Rice’s Timothy Morton explores Buddhism’s ‘nothing’ in new book

“Nothing,” a concept essential to Buddhism, is the topic of a new book co-authored by Rice’s Timothy Morton, a philosopher and the Rita Shea Guffey Chair in English. Available in print this month, “Nothing: Three Inquiries in Buddhism” aims to open up new spaces in which the radical cores of Buddhism and critical theory are renewed and revealed.

The book is part of the University of Chicago Press’ “Trios” series, which features books addressing an important theme in critical theory, philosophy or cultural studies through three extended essays written in close collaboration by leading scholars.

“Trios is a fantastic series where three scholars actually talk something through in print,” said Morton, whose co-authors were Marcus Boon, professor of English at York University in Toronto, and Eric Cazdyn, the Distinguished Professor of Aesthetics and Politics at the University of Toronto. “It’s not just another collection of essays. My contribution was to defend Buddhism against detractors who claim it is narcissistic. I do this by paradoxically defending narcissism. If you got rid of narcissism completely, you couldn’t relate to other beings at all. And from a certain Buddhist point of view, you yourself are one of those other beings.”

Morton’s examination held intriguing connections to his work in advancing the object-oriented ontology (OOO) movement). “Object-oriented philosophy comes into play when you think about meditation,” he said. “When you meditate, you are experiencing your ‘mind,’ whatever that is. A funny, ‘narcissistic’ way of putting it is to say that experience is experiencing experience. What happens when you do that? You don’t find anything! Your mind sort of disappears. But there you are, using it. So you can’t quite find your mind, but it appears nonetheless. This is just exactly what things do, according to OOO. We can’t directly point to them, but they appear nonetheless.”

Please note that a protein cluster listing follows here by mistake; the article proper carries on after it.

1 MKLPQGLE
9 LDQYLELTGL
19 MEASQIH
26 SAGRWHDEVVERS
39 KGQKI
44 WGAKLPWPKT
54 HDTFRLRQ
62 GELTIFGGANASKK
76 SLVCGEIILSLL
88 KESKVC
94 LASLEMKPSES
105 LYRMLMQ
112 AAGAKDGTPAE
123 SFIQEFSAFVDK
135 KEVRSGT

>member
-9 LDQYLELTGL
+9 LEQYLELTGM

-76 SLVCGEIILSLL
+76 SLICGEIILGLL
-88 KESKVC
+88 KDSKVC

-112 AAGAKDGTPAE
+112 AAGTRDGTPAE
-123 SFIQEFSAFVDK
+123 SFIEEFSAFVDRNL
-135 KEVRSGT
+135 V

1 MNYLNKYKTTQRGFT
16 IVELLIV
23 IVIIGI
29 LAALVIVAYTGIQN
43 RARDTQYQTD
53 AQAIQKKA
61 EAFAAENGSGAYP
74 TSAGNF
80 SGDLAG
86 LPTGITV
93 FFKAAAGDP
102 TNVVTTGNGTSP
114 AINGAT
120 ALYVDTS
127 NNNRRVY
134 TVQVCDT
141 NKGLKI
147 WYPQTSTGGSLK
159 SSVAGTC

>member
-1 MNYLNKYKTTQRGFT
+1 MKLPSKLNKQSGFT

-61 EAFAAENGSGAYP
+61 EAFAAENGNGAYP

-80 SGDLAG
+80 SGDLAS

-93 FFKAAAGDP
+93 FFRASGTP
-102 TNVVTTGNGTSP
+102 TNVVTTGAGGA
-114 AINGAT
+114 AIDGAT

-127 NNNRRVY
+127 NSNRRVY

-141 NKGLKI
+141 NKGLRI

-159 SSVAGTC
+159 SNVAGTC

According to the authors, the book fills a gap. Though contemporary European philosophy and critical theory have long had a robust engagement with Christianity, there has been no similar engagement with Buddhism. This is a surprising lack, given Buddhism’s global reach and obvious affinities with much of Continental philosophy, they said. Focusing on “nothing” — essential to Buddhism, but also a key concept in critical theory from Hegel and Marx through deconstruction, queer theory and contemporary speculative philosophy – the authors engage in an elaboration of emptiness in both critical and Buddhist traditions; an examination of the problem of praxis in Buddhism, Marxism and psychoanalysis; and an explication of a “Buddhaphobia” that is rooted in modern anxieties about nothingness.

Since coming to Rice in 2012, Morton has been building programs in ecological theory, energy and sustainability. He is the author of many books, including “Hyperobjects: Philosophy and Ecology After the End of the World” (2013), and blogs daily at www.ecologywithoutnature.blogspot.com.

Morton is co-directing the Humanities Research Center’s yearlong Rice Seminar, “After Biopolitics.”

About Jeff Falk

Jeff Falk is director of national media relations in Rice University's Office of Public Affairs.